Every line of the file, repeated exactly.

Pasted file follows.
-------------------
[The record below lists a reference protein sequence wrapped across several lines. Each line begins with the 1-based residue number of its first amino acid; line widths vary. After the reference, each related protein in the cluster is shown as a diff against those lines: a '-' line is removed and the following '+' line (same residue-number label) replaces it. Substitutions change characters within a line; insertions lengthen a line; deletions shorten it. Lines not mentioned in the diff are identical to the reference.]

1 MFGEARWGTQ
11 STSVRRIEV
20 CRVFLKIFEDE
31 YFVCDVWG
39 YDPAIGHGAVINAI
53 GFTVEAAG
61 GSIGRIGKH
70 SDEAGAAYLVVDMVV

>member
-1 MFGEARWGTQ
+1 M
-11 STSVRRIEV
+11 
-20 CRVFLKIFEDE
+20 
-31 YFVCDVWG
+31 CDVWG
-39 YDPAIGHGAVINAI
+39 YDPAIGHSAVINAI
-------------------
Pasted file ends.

[The record below lists a reference protein sequence wrapped across several lines. Each line begins with the 1-based residue number of its first amino acid; line widths vary. After the reference, each related protein in the cluster is shown as a diff against those lines: a '-' line is removed and the following '+' line (same residue-number label) replaces it. Substitutions change characters within a line; insertions lengthen a line; deletions shorten it. Lines not mentioned in the diff are identical to the reference.]

1 MFGEARWGTQ
11 STSVRRIEV
20 CRVFLKIFEDE
31 YFVCDVWG
39 YDPAIGHGAVINAI
53 GFTVEAAG
61 GSIGRIGKH
70 SDEAGAAYLVVDMVV

>member
-1 MFGEARWGTQ
+1 M
-11 STSVRRIEV
+11 
-20 CRVFLKIFEDE
+20 
-31 YFVCDVWG
+31 CDVWG
-39 YDPAIGHGAVINAI
+39 YDPAIGHSAVINAI